97. Jose C. Says:

    “The issue was initially brought up by one of the candidates.

    That candidate did not bring it up thinking that it would help him secure the presidential nomination, because, not being an idiot, he’s known from the beginning of his campaign that he has no chance whatsoever of securing the presidential nomination.”

    It is time to set the record strait. The facts are that George Phillies did not start this controversy. On TPW Ruwarchy! (who ever this person is) started this by commenting on it on discusions that were being held about George Phillies’ defense proposal. Once Ruwarchy! brought this up others commented on it and the issue exploded on the Internet.

    I do not know what happened on other blogs – I do not know if someone else brought this issue up but I doubt it was George Phillies. He commented on it after the fact. This is not wrong because I suspect the other candidates will have to comment on it now.

    In an upcoming debate between those seeking the Libertarian Party nomination for President the moderator will say, “Ms. Ruwart there is a controversy concerning your position on children’s rights. Would you care to clarify your views on this?”

    The other candidates will have to respond.

  98. Fred C. Says:

    “Barr thought himself sufficiently familiar enough with the facts of the case to write an entire column on it in which he decried the 18-year-old’s positive treatment in the press. Then he tried to avoid the issue of whether or not the sentence was just by pleading “unfamiliarity with the facts of the case.” Nope. Ain’t gonna let him have it both ways.”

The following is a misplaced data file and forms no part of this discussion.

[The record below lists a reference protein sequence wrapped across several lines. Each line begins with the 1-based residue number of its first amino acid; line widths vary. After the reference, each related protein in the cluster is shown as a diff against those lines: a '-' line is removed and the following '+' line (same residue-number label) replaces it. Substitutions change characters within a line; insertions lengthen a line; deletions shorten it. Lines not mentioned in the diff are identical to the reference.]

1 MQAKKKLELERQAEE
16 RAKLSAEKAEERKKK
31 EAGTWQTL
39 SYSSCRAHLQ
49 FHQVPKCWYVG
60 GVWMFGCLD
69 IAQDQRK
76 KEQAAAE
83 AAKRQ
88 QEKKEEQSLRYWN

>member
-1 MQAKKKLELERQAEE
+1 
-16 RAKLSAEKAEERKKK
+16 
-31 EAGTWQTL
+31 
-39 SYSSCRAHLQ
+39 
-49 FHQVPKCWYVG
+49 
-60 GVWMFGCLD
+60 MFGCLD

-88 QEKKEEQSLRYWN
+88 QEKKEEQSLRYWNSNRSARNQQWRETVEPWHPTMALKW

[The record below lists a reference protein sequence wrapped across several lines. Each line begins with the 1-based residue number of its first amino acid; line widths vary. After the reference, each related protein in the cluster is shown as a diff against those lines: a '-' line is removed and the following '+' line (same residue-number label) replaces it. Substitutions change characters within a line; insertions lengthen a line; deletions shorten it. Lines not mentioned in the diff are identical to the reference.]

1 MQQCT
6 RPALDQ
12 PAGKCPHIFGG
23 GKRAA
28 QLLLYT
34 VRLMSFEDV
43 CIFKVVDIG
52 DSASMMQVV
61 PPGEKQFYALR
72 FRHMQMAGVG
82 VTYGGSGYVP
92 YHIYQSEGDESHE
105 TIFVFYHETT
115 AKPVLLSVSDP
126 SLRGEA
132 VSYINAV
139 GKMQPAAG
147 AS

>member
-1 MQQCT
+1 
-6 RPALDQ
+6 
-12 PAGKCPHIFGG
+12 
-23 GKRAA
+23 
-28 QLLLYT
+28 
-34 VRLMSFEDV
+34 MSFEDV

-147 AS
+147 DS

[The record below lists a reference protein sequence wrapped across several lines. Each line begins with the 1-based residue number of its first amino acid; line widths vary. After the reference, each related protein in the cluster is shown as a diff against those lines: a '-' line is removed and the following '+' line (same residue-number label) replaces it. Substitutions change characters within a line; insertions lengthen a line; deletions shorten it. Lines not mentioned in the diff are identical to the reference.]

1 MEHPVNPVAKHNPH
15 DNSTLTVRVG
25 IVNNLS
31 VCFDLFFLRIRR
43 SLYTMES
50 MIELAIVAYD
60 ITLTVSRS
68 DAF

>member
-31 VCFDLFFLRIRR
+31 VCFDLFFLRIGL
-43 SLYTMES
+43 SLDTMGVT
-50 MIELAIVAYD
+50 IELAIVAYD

Teaches me not to read and comment on the fly. That makes sense and forgive the blatant retardation.

    Playing the race card on it seems pretty jacked up, but of course someone will do it. When they’re desperate enough. For now, I’ll stick to worrying about the matter at hand, rather than the half dozen attempts to deflect this onto Barr for some reason.

  99. ElfNinosMom Says:

    Tom (Knapp), I honestly cannot even imagine in my wildest dreams (or nightmare, perhaps) a tag team operation between George Phillies and Wayne Allyn Root. Those two men are so different, they are like night and day. While I do think Root probably is that devious, I know for a fact that George is not.

    I can’t go into details due to confidentiality concerns, but I was recently faced with a situation wherein I could have dealt some very serious damage to a major LP presidential candidate (not Ruwart). However, for my own reasons I had some ethical concerns, so I sought George’s counsel, along with the counsel of several other people.

    Even though it definitely was in George’s best interests for me to do it, he still strongly advised against it on ethical grounds. Interestingly, others said I should do it, and a few were actively urging me on. I decided to go with George’s advice, given that he had nothing to gain and a lot to lose by advising against it. So thanks to George Phillies, that particular candidate dodged a proverbial bullet.

    I therefore know for a fact that George would never stoop to the level of sabotaging someone else’s campaign. He had the chance to do it, without lifting a finger himself and without worrying about ever eve